ESPN Body Issue seems to say shape, size and age (and gender) don't matter

ESPN Body Issue seems to say shape, size and age (and gender) don't matter
Olympian Amanda Bingson

I first learned the word "fat" when I was in middle school. I never knew that I was the fat kid in school until a boy told me that I was too fat. I thought, "What does that mean?" I had always been so athletic and into sports; I didn't think I was that fat. But everybody wants to fit that skinny ideal picture that we see on billboards all the time, and people would always remind me that that wasn't me. So you just grow a thick skin. Like I said, I'll still whip your ass if we ever got into a fight. ‪#‎BodyIssue‬

 Amanda Bingson, 2016 Olympian, on her Facebook Page

Amanda Bingson's name might not be known to all, but just in time for Brazil's 2016 Olympic games, the hammer thrower will definitely catch your eye. Why? The Rubenesque, curly-haired, curvaceous Olympian is one of six athletes gracing the regional covers of the 2015 ESPN Body Issue.

As she posted on Facebook:

Athletes come in all shapes and sizes and I am proud to announce that I am one of the covers of ESPN the Magazine's 2015 edition of The‪#‎Body Issue‬. I am honored to represent for Track & Field and the Hammer Throw.

Bingson  has a good point.

Among the other athletes in  ESPN #‎BodyIssue‬  include husband and wife stars Gabrielle Reece, 45 (volleyball) and Laird Hamilton, 51 (surfing), who appear to be representing athletes over 40, providing hope for all of us that we, too, can grow old as gracefully as they have.

This year, 24 athletes stripped down and bared it all, (tastefully, according to an ESPN press release). They include NBA superstar Kevin Love of the Cleveland Cavaliers, gold medal Olympic gymnast Aly Raisman, Giants wide receiver Odell Beckham, Jr., and Olympic swimmer Natalie Coughlin, newly crowned Women's World Cup star Ali Krieger, embattled WNBA star Brittney Griner, MLB'a Bryce Harper, the NHL's Tyler Seguin, and the NFL's Odell Beckham, Jr.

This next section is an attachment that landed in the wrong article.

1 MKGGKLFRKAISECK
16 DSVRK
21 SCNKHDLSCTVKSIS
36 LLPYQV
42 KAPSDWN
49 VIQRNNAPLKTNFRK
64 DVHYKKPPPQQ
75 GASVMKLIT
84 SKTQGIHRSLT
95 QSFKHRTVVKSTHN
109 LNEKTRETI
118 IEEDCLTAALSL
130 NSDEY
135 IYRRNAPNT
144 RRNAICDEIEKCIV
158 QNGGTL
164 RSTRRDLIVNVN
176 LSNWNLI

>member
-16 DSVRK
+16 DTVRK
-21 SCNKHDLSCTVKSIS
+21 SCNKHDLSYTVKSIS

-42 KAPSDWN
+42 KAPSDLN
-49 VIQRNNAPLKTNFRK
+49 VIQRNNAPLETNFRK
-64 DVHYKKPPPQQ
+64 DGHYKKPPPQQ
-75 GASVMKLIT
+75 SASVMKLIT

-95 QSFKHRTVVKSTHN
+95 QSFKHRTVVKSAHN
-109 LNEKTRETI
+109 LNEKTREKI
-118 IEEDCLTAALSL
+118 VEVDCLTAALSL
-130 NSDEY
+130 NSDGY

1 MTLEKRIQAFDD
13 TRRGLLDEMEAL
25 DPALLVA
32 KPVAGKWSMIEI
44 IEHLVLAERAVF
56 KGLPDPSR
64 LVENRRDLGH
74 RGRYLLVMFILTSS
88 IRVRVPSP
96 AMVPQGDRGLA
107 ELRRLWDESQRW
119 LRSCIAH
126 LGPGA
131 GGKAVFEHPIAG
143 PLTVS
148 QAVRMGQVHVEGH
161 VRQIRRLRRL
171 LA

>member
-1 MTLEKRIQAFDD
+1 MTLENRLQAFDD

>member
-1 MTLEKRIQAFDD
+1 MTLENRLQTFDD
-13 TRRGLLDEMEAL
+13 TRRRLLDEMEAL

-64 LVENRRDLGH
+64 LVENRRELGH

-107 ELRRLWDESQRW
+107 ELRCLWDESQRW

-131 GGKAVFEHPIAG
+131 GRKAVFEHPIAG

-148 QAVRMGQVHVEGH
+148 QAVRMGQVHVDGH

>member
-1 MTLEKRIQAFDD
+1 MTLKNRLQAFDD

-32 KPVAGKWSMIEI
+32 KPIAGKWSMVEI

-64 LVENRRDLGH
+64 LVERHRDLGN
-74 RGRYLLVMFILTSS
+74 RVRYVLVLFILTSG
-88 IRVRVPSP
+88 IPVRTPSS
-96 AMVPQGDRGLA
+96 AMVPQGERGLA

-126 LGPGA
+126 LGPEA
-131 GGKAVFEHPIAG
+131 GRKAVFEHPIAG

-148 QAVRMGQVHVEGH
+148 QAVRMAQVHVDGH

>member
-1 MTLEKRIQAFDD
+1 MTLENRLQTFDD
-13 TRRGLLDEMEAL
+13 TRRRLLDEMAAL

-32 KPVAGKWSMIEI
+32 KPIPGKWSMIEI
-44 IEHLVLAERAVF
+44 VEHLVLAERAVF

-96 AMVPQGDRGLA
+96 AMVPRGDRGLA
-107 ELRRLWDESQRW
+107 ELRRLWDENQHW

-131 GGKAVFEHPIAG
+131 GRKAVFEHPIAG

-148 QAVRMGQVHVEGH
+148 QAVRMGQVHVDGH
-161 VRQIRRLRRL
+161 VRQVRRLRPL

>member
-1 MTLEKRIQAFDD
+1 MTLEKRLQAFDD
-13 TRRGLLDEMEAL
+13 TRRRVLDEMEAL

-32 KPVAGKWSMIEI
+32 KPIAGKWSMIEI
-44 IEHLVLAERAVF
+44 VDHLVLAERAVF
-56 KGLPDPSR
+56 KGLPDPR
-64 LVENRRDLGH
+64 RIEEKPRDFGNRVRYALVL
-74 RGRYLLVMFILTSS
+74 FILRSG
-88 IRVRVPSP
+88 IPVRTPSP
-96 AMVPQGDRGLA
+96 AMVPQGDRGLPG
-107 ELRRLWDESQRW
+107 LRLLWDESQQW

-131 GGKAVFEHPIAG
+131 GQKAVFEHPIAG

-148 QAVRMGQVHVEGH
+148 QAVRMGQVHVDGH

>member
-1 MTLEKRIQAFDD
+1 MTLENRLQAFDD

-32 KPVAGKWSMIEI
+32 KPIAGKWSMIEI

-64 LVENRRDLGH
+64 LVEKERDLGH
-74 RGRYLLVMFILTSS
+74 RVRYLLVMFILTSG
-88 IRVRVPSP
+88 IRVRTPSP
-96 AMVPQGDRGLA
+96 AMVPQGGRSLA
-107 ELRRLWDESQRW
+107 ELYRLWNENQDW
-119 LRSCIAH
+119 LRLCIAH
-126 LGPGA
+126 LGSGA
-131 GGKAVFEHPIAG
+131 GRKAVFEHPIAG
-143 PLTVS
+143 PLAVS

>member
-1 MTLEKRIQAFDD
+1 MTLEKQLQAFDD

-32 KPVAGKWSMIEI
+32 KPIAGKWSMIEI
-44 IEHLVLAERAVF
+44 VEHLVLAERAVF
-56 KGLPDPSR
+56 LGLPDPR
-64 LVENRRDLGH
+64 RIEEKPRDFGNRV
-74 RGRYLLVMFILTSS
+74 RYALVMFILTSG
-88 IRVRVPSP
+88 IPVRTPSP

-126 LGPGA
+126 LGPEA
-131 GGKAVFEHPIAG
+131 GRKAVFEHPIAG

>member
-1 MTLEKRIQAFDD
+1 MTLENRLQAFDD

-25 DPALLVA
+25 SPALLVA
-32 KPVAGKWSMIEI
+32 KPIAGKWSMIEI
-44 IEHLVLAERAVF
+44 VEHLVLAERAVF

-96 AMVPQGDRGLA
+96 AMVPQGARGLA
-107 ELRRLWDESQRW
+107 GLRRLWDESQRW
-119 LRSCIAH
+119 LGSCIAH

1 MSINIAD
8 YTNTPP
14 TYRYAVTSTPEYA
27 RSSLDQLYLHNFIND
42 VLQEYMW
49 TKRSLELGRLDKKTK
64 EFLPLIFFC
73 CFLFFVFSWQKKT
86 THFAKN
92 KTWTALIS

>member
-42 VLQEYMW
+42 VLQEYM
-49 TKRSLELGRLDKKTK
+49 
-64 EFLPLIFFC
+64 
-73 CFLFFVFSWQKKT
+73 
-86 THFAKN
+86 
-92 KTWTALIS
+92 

If we must have athletes in the nude, (and this one is here to stay, like it or not,)  at least this one provides males with an equal opportunity to take off their clothes and pose in 'artful' shots.

I'll take equal over most other equations.

Speaking of equality...just days after filing for divorce from her wife of 28 days, a pregnant Glory Johnson, Griner discussed her long-debated gender identity with Kate Fagan of ESPNW

I don't like labels. But [gender roles] are instilled in you as a kid. I was told to pick which one I wanted to be-masculine or feminine. I'm like, well, I kind of want to be both, because that's who I am."

Having interviewed Griner several times when the Phoenix Mercury's come to town to play the Chicago Sky, I thought she did indeed have a choice to make at some point. Griner, by appearance and voice alone, truly defies definition as either gender.

But, as the pictures show, she is as God made her. Perhaps she's here on Earth to remind people that God made us all unique, yet still in his (or her) image?

Brittney Griner shows off her 6'8 body in ESPN the Magazine's annual Body Issue

Brittney Griner shows off her 6'8 body in ESPN the Magazine's annual Body Issue

In fact, perhaps that's the underlying message of each of these athletes. Despite their many differences in body fat and muscle mass, they are all united by two common themes: 1) Their excellence at their sport. 2) Their willingness to go bare-assed naked for millions of eyes to behold.

That takes courage. Especially, living with whatever consequences their lives hand out as a result. Courage, indeed!

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